Interest Rates: Why the Fed Made the Wrong Move

Interest-ratesBy deciding on Thursday not to raise interest rates, the Federal Reserve gave the world the wrong message.

How I interpreted the Fed’s lack of courage to act yesterday: “After keeping interest rates at zero for seven years, and having printed trillions of dollars in new currency out of thin air, the U.S. economy is still so weak, we can’t raise interest rates.”

Dear reader, ponder this for a moment: what would the message have been to the world if the Federal Reserve raised interest rates yesterday by a quarter percent?

I believe the message would have been this: “The Federal Reserve has succeeded in turning the U.S. economy around from the worst economic slowdown since the Great Depression to the point where the U.S. unemployment rate has moved down to five percent and the Federal Reserve is moving to now protect the economy from overheating.”

The courageous move to raise interest rates yesterday would have given investors and the world certainty and optimism, instead of uncertainty and just more fear. Look at the stock market this morning. As this issue goes to press, the market sell-off that started after the Fed’s announcement is continuing. Since when does the Federal Reserve say it’s not raising interest rates and the market falls? Something is very wrong here.

For months now I have written about how the Fed’s easy money policies have helped the rich, but not the poor who make up the majority of the population.

An interest rate hike of just a quarter point yesterday would have had no impact on 46.7 million Americans who live below the poverty line because they can’t get loans anyway. (Source: Income and Poverty in the United States: 2014 and Health Insurance Coverage in the United States: 2014, Census Bureau reports, September 16, 2015.)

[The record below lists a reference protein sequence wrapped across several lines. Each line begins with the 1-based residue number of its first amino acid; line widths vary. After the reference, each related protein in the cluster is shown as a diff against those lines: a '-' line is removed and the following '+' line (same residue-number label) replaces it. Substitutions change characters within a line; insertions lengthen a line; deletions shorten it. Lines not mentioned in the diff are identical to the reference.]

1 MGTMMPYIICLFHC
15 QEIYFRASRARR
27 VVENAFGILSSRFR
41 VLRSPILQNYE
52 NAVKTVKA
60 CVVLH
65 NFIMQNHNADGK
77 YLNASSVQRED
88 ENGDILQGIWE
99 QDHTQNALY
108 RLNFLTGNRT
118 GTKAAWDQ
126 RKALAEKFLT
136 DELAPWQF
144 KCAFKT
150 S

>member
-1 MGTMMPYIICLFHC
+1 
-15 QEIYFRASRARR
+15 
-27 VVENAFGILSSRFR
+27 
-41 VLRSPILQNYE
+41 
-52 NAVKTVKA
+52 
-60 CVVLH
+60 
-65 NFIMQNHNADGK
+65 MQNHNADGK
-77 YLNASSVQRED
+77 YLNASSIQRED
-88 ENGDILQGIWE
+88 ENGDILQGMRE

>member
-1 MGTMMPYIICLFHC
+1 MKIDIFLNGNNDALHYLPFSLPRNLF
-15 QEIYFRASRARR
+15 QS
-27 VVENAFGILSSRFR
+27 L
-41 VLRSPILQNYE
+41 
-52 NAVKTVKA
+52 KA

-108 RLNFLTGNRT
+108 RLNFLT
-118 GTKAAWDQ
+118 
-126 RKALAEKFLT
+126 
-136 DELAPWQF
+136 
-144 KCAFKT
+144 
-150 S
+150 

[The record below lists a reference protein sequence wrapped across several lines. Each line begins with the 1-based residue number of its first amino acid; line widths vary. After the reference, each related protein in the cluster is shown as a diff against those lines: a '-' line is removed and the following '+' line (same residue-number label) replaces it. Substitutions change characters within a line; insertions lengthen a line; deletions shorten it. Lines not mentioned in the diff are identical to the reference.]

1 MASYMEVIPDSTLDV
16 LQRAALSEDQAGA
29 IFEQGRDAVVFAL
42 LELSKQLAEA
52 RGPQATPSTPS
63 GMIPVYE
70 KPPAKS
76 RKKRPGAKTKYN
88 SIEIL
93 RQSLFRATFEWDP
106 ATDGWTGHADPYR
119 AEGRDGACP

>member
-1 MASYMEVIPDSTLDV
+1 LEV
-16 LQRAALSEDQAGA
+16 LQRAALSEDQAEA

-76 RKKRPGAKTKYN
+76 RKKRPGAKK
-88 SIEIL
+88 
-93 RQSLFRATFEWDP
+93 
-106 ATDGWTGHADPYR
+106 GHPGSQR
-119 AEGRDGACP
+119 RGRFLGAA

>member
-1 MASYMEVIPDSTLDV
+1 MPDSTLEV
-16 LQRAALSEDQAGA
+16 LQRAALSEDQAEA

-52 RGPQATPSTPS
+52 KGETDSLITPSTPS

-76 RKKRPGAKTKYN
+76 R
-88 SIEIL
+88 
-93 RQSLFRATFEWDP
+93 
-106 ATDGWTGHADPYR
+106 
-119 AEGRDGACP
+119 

A quarter-point rise in rates would not have hurt small business because banks are still making it very difficult for small businesses to get loans post-Credit Crisis.

But a one-quarter-point interest rate hike may have put a dent in the billions of dollars public companies are borrowing to buy back their own stocks—something that is totally unproductive for the economy.

And let’s face the facts: record-low interest rates are no longer helping the U.S. economy, as evidenced by the declining earnings of public companies.

For the third quarter of 2015, the S&P 500 companies are expected to report a decline of 4.4% in their corporate earnings from the same period a year ago.

The “smart” money, well aware of the weakening corporate earnings situation and the fact that low interest rates are no longer helping the U.S. economy, has been quietly, but quickly, exiting the stock market.

The chart below is of the National Association of Active Investment (NAAIM) Exposure Index. It tells us the percentage of U.S. stocks active managers hold in their portfolio.

NAAIM Exposure Index Chart

Chart courtesy of

As you can easily see from the chart, the percentage of stocks held by active stock managers has been falling like a rock. As it stands, just a little over one-quarter of their portfolios consist of U.S. stocks. Back in February, it was 100% U.S. stocks. Money managers have turned very pessimistic, very fast.

At the beginning of this year, I predicted the stock market would fall in 2015. At this point, the stock market has put in a huge top that may remain in force for years. Major U.S. companies have used billions of dollars of their shareholders’ money (and they borrowed billions more) to buy back their company’s stock at record-high prices—a terrible management decision, but a financial engineering move that propped up stock prices.

The economic house of cards the Federal Reserve built with its easy money policies (of keeping interest rates at historical lows for seven years and printing trillions of dollars in new paper money) is coming apart.